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Bhima and her granddaughter, Maya, live in the slums of Bombay. They've had to move there after Bhima's husband, Gopal, leaves her but Bhima had high hopes for Maya, who was going to college. But Maya is pregnant and Bhima is both angry and afraid; she can't let herself comfort Maya in anyone because she needs Maya to understand the shame this will bring on them.
Bhima has worked as a housekeeper for Sera Dubash, who also lives with her daughter Dinaz and son-in-law, Viraf. Dinaz is also pregnant. Sera likes to say that Bhima is one of the family but still treats her like a lower-class citizen. They have tea together, but Bhima isn't allowed to sit on a chair. On the other hand, it's Sera that saw the potential in Maya and has taken care of her education.
Even though Sera and Bhima believe that Maya should have an abortion, Bhima holds on to the hope that Maya will name the father of her baby and that he will do the honorable thing and Maya will make a good marriage. So when Maya finally gives Bhima a name, Bhima decides to find him at the college and confront him. But when she does, she discovers that Maya has lied; the boy she named hardly knows Maya and now word of Maya's pregnancy will spread over the campus, meaning that Maya cannot return.
Maya finally agrees to get an abortion but asks that Sera go with her rather than Bhima because she knows she will get better care if a woman of wealth is with her.
We also get some of the background of Sera when she visits the home of her mother-in-law, Banu, whom Sera calls "The Monster." Banu has suffered a stroke and is paralyzed; Sera visits her every day but pinches Banu's unfeeling cheek to prove a point. Banu treated her terribly when Sera and her husband, Feraz, lived with Banu and her husband, Freddy.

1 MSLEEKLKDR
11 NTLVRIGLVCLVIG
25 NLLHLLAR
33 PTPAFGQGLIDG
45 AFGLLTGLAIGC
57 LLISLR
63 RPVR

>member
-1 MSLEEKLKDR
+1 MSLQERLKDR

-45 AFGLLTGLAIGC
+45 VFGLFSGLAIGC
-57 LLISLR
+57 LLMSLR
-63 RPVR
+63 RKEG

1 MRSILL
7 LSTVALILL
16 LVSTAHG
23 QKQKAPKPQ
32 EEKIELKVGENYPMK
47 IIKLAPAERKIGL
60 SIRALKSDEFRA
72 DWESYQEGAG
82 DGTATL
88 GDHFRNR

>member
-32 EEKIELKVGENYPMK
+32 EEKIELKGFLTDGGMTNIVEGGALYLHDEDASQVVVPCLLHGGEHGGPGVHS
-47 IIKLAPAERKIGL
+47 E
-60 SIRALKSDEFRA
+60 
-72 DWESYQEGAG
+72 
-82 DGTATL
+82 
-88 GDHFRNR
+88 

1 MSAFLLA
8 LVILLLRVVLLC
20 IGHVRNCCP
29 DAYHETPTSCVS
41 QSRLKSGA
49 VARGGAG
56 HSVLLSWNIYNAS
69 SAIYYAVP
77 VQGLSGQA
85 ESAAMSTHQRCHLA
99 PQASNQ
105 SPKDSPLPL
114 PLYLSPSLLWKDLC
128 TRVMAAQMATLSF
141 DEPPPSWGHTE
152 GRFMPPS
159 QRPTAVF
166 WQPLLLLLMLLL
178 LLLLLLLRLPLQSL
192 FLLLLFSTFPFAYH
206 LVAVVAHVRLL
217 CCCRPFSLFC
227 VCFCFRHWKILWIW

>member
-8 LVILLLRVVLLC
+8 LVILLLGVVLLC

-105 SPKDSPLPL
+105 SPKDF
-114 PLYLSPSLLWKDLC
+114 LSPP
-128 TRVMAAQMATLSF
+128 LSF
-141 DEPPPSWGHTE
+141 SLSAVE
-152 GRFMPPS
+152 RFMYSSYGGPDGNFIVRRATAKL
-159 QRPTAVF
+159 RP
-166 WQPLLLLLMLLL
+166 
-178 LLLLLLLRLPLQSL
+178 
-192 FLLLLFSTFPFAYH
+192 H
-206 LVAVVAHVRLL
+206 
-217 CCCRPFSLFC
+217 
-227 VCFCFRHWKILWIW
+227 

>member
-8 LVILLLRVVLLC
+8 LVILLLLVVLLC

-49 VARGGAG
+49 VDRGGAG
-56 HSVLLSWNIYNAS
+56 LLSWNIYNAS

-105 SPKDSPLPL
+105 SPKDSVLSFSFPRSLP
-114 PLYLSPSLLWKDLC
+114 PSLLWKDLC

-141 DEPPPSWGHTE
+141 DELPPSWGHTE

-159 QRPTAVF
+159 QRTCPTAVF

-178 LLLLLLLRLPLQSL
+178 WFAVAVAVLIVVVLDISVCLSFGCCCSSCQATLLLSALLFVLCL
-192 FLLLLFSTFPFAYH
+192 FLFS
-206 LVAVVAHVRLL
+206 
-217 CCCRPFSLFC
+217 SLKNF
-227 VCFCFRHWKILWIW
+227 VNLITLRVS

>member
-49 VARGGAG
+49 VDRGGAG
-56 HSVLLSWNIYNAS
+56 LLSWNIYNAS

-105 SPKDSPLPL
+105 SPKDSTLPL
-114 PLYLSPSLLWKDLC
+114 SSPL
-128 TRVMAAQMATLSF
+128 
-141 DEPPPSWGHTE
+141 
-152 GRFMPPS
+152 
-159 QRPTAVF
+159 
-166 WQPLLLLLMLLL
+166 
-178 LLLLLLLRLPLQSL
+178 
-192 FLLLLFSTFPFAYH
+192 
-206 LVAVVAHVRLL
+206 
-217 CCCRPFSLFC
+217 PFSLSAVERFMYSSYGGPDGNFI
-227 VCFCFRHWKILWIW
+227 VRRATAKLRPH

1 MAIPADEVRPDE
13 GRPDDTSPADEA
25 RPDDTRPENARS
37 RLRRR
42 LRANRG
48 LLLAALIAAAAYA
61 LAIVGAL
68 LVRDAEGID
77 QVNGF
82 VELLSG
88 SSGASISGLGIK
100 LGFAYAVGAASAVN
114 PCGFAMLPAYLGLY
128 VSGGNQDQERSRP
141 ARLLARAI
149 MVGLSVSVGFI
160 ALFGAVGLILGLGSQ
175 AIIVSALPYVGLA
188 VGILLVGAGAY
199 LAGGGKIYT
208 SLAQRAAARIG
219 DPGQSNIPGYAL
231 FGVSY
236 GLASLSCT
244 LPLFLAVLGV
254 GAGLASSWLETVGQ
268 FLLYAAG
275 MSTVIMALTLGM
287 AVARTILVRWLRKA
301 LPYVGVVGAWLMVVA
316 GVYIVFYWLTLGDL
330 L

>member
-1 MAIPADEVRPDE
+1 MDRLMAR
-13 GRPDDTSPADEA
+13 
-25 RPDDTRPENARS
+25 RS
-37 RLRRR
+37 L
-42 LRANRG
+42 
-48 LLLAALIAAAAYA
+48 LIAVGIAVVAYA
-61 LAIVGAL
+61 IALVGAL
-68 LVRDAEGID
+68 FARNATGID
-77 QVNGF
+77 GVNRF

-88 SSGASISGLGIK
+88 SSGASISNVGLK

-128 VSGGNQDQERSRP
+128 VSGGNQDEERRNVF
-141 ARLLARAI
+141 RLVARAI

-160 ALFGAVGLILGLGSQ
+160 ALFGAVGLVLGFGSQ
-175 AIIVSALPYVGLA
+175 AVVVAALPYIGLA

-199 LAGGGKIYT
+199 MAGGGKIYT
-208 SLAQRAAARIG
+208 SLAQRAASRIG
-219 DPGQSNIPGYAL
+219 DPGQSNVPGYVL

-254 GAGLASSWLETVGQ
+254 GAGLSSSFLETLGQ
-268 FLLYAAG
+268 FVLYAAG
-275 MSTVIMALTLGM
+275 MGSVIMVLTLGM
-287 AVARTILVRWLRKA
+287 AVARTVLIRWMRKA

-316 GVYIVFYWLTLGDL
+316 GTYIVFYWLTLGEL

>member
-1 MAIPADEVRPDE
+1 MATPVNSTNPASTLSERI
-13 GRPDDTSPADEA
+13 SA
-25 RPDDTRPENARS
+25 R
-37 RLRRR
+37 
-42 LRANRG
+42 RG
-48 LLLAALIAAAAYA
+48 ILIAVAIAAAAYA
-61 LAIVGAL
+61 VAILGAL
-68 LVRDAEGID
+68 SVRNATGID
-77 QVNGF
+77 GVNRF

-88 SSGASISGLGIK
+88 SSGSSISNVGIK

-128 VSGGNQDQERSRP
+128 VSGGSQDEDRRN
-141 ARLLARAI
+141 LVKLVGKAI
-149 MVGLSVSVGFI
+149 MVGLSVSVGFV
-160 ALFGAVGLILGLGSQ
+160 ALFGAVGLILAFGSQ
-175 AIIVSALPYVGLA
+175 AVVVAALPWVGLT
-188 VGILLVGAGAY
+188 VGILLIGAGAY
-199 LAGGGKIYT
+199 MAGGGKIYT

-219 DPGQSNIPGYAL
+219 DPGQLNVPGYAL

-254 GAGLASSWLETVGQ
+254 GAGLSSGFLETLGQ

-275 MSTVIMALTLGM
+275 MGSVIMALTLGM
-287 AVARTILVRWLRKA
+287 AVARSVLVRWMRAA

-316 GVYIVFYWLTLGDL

We also learn about Bhima's courtship with Gopal who pursued Bhima after meeting her at a cousin's wedding. When they marry he promises her a live of fun and that he will always treat her like a queen.
Well, then, that's a lot of names isn't it?! I'm thinking we've met almost everyone that's going to play a prominent part in this book. Classism is clearly going to be a huge theme here: Sera says she feels like Bhima is one of the family but clearly doesn't really feel that way; on more than one occasion the point is made that the wealthy will be treated better than the poor; even Bhima, who didn't always live in the slums, considers herself a step above the other residents because she doesn't feel like she belongs there.
"On the one hand, it makes her flush with pride when Serabai calls her "my Bhima" and talks about her proprietarily. On the other hand, she always seems to be doing things that undercut Bhima's interests. Life refusing Viraf baba's offer to buy a dishwasher. How nice it would be not to run her arthritic hands in water all day long."I'm thinking that much will be made, also, of the difference between Maya's and Dinaz's pregnancies.
Much like I was with Umrigar's "The Weigh of Heaven," I was pulled right into this book. Her descriptions of Bhima's life are almost painful to read--so raw that I can't even make myself give you a quote. I think I'm going to have a hard time doling this one out a few chapters a week! If you're interested in joining us, it's not too late.